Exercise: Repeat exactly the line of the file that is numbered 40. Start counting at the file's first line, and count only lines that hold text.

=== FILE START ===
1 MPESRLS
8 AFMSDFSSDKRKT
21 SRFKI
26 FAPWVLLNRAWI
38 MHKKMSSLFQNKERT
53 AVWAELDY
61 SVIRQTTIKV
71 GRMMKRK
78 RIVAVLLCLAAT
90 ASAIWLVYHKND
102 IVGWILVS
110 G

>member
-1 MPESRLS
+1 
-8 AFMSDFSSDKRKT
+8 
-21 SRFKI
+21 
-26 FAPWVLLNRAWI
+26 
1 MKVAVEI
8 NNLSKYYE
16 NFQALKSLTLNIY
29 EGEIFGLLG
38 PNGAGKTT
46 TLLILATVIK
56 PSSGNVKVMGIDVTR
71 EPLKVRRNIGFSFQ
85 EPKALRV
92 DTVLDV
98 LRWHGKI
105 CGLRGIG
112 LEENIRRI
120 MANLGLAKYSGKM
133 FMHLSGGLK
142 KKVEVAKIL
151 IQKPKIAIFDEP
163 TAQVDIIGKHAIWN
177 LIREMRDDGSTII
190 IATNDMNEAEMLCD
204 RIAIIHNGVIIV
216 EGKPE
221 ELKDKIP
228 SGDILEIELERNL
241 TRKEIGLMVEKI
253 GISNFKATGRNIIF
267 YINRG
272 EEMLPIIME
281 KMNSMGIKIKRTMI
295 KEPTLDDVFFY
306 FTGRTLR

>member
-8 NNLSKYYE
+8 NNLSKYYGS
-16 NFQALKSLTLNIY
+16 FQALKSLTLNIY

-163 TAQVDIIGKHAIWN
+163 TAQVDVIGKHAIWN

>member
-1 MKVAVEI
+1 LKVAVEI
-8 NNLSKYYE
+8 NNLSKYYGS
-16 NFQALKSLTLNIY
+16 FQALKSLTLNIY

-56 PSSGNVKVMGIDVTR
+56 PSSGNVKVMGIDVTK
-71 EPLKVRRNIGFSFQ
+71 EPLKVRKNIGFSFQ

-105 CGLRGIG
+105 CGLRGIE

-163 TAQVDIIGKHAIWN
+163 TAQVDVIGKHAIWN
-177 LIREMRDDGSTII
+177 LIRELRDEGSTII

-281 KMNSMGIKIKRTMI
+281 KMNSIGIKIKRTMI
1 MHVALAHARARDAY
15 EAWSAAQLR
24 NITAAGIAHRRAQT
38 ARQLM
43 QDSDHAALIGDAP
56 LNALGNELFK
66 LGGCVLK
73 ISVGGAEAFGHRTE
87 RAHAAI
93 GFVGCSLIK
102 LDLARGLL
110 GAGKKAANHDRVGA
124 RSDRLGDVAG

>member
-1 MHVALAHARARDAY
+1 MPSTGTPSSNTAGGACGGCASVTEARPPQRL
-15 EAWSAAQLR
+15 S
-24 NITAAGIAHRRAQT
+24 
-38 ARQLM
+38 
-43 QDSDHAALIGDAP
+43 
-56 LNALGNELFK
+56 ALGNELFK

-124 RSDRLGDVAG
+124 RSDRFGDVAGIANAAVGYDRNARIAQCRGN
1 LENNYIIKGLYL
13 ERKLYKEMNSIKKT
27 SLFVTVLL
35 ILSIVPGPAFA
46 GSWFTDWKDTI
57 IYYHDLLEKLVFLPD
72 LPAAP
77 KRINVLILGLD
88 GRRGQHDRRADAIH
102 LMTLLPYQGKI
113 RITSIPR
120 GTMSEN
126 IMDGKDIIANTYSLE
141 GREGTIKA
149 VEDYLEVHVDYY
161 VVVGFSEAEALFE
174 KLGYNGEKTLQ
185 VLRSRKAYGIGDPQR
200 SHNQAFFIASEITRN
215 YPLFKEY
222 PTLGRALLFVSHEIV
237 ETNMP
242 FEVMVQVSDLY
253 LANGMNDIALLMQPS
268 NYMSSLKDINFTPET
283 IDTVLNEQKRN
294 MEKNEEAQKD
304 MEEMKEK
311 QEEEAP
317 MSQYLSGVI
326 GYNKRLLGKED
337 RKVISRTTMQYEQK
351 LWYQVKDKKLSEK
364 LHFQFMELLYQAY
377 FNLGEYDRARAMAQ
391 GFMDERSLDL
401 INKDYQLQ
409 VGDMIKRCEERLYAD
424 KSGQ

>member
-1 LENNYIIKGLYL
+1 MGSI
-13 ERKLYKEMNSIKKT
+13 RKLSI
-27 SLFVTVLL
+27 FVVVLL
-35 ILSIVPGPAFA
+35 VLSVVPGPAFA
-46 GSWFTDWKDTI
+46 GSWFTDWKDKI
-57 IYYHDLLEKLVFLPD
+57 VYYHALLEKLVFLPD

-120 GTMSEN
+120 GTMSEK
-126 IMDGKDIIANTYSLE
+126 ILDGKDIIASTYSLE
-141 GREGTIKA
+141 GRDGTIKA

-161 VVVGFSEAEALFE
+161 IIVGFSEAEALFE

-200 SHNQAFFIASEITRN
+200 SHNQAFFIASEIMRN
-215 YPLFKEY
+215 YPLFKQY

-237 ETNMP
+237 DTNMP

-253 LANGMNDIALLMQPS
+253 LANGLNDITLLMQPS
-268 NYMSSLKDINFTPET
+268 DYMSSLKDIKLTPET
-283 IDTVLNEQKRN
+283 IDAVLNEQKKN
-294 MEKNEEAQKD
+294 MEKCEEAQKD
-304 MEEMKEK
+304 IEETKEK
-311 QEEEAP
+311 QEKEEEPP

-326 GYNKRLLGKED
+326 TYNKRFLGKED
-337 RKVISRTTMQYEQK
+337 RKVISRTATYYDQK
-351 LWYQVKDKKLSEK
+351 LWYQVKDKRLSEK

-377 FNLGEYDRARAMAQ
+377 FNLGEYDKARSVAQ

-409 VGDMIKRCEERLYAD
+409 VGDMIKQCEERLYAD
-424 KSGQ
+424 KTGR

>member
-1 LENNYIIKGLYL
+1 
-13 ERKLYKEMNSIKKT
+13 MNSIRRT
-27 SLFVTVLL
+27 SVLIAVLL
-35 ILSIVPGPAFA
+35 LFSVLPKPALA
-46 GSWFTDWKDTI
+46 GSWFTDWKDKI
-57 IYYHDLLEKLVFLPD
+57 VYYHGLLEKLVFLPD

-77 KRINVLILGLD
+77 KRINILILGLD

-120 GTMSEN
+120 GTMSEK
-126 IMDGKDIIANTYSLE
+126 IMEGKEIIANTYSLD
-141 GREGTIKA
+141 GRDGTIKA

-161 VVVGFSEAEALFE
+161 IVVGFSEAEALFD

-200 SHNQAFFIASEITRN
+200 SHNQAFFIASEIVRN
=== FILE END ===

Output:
177 LIREMRDDGSTII